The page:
Exposure to sarin gas, even in small doses, will cause victims to experience vomiting, diarrhea, an increased heart rate, eye pain and drooling. In larger amounts, the exposure can cause convulsions, paralysis, breathing difficulty and, within a short time, death. Sarin stops the body from controlling muscle and gland functions, according to the Centers for Disease Control and Prevention, and this causes muscles to twitch and breathing to become faster and irregular. Eventually, the body is overwhelmed, and breathing stops. On a single day in 1988, in a single town, Saddam’s forces killed some 5,000 Iraqi Kurds using a combination of mustard gas, sarin, VX and tabun.

Assad has committed many terrible crimes against his people, but if these latest reports are confirmed, he will have entered into the pantheon of the modern era’s worst war criminals, just as Saddam did in 1988. Back then, Saddam was considered an ally by the U.S. (he was in the midst of a war with Iran). So, to the everlasting shame of President Ronald Reagan, the U.S. did nothing to stop his genocide.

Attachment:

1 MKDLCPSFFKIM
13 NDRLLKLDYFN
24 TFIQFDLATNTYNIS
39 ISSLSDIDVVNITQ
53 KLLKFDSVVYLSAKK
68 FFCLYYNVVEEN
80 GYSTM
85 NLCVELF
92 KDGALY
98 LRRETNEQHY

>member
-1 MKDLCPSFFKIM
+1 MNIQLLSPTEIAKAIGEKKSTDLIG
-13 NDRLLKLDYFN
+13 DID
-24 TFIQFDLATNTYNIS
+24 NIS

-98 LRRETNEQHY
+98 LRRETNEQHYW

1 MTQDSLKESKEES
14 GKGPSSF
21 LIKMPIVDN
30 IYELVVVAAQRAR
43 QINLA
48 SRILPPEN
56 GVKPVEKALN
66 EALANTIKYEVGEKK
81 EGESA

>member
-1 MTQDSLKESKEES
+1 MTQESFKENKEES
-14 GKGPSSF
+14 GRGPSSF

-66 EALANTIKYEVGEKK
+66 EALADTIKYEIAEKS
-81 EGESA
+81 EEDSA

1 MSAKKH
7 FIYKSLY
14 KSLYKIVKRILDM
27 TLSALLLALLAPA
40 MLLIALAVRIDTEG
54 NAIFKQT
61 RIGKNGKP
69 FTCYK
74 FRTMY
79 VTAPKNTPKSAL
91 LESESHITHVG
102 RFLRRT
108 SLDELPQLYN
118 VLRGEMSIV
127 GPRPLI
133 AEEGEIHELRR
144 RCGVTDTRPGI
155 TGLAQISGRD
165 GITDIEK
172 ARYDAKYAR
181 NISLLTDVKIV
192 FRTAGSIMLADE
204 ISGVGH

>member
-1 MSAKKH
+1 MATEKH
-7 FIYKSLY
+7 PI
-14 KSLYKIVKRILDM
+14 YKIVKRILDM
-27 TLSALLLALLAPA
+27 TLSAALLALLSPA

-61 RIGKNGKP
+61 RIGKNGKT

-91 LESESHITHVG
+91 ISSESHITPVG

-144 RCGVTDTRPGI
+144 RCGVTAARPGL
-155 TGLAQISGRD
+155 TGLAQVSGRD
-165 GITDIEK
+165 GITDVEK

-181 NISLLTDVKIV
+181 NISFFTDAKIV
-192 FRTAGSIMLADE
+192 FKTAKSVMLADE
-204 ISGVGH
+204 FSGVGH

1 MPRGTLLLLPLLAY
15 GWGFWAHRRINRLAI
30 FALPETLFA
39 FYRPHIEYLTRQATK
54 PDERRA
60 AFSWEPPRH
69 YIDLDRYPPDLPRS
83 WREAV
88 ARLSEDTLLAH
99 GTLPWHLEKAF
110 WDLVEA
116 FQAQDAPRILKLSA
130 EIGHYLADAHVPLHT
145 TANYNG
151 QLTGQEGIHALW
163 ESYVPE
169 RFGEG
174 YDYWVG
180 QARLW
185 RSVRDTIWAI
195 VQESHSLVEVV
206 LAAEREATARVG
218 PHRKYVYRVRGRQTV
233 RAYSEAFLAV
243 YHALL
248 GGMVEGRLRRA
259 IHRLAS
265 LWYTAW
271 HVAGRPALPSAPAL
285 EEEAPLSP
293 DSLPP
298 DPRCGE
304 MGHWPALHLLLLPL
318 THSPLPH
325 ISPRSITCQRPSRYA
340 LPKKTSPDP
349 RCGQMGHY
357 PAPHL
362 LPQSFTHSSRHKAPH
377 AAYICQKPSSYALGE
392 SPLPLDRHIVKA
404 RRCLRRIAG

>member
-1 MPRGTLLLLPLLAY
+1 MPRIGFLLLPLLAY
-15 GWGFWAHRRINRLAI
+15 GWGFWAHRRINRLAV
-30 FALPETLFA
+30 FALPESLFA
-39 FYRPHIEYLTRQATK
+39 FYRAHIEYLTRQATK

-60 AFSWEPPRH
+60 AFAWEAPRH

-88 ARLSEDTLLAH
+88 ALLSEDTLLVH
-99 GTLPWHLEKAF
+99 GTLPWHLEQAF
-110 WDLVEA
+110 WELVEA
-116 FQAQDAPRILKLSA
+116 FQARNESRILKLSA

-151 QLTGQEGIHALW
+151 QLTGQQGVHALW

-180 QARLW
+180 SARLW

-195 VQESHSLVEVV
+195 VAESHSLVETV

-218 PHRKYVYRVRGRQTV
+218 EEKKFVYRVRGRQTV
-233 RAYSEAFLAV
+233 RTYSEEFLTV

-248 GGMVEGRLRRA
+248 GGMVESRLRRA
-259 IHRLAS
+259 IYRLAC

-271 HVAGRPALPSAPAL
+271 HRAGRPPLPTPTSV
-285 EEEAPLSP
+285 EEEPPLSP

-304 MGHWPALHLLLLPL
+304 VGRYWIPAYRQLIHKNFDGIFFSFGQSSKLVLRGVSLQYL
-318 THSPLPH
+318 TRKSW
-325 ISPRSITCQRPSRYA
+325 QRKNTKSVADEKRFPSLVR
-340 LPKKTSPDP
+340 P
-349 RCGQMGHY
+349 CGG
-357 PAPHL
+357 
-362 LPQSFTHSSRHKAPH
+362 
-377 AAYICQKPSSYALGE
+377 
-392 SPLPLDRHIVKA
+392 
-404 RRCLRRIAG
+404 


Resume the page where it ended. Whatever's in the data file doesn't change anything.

Here is a chance to make amends, not to the Iraqi victims of chemical weapons, but to the notion, shared by all non-sociopathic people, that there are things that human beings simply don’t do to each other. Obama has been rightly criticized for drawing a line in the sand on chemical weapons. His statements communicated to Assad that he was free to massacre his people using conventional means without fear of undue American molestation. If Assad has indeed crossed this line, he has invited armed intervention. And if that intervention doesn’t come, the consequences -- moral and political -- could be long-lasting.

So what should Obama do? Sitting, as he is today, with President George W. Bush at the dedication of Bush’s new library, Obama is certainly aware of the risks of taking action based on faulty, incomplete or flat-out wrong intelligence. So nothing at all should be done until the evidence is absolutely clear that sarin was used deliberately by the Assad regime.

Making Choices